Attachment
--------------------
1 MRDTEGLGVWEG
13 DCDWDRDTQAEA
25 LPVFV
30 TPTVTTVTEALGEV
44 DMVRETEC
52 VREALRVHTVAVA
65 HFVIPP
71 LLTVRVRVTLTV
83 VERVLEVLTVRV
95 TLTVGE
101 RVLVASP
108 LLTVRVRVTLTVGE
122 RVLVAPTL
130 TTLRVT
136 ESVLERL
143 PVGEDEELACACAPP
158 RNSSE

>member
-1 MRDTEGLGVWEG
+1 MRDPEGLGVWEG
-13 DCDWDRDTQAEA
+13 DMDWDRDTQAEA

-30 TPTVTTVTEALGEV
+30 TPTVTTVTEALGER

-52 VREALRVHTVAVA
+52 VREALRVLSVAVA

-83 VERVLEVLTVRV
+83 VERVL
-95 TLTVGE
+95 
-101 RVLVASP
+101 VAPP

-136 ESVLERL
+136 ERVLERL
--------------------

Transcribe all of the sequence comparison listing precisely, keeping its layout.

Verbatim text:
1 MRDTEGLGVWEG
13 DCDWDRDTQAEA
25 LPVFV
30 TPTVTTVTEALGEV
44 DMVRETEC
52 VREALRVHTVAVA
65 HFVIPP
71 LLTVRVRVTLTV
83 VERVLEVLTVRV
95 TLTVGE
101 RVLVASP
108 LLTVRVRVTLTVGE
122 RVLVAPTL
130 TTLRVT
136 ESVLERL
143 PVGEDEELACACAPP
158 RNSSE

>member
-1 MRDTEGLGVWEG
+1 MRDPEGLGVWEG
-13 DCDWDRDTQAEA
+13 DMDWDRDTQAEA

-30 TPTVTTVTEALGEV
+30 TPTVTTVTEALGER

-52 VREALRVHTVAVA
+52 VREALRVLSVAVA

-83 VERVLEVLTVRV
+83 VERVL
-95 TLTVGE
+95 
-101 RVLVASP
+101 VAPP

-136 ESVLERL
+136 ERVLERL